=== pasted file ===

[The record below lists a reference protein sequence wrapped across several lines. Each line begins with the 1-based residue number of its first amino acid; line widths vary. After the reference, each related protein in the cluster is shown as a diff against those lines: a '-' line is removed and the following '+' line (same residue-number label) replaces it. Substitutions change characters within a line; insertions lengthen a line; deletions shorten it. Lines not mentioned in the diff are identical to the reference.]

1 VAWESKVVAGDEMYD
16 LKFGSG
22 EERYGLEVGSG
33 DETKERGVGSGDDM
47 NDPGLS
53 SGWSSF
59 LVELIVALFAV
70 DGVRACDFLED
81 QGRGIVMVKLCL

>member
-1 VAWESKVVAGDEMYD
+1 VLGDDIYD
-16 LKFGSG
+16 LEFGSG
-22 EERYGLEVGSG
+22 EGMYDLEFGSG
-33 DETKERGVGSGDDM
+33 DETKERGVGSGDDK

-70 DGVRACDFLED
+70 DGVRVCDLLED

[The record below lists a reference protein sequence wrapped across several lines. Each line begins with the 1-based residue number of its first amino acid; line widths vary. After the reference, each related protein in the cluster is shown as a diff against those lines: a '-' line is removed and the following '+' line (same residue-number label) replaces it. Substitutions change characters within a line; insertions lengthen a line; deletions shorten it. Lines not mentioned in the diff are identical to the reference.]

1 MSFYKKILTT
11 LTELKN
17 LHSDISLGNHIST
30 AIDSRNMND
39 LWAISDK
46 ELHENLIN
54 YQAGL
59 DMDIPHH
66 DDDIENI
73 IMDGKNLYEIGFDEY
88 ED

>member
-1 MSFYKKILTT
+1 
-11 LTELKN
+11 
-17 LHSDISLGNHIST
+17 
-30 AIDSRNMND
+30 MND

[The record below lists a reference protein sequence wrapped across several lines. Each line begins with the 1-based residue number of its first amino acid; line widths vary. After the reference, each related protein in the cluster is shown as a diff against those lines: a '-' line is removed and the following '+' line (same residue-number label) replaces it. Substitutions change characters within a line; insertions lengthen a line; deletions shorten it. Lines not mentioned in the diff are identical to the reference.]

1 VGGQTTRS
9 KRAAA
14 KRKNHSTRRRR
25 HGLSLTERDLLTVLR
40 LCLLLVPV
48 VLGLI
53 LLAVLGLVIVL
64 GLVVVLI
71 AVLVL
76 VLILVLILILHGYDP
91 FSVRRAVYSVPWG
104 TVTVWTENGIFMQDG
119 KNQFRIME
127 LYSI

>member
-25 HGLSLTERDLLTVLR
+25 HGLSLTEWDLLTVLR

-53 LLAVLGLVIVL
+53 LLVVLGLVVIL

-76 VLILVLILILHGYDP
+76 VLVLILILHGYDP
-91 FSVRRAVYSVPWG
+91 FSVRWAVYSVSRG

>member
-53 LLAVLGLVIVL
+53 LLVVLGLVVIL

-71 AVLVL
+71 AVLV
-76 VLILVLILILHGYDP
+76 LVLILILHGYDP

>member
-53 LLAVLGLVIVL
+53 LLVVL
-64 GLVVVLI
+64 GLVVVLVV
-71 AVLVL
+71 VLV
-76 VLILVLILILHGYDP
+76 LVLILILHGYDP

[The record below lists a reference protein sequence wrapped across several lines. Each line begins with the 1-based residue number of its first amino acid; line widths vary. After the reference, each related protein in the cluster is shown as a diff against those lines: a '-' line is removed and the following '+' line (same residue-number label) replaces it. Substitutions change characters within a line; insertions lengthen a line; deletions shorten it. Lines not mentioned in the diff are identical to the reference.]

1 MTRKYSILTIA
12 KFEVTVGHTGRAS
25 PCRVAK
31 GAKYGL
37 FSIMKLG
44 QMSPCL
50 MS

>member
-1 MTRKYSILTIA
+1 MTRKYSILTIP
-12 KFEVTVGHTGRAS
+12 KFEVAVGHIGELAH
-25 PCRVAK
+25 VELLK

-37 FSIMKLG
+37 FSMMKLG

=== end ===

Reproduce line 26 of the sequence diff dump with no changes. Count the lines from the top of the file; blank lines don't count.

30 AIDSRNMND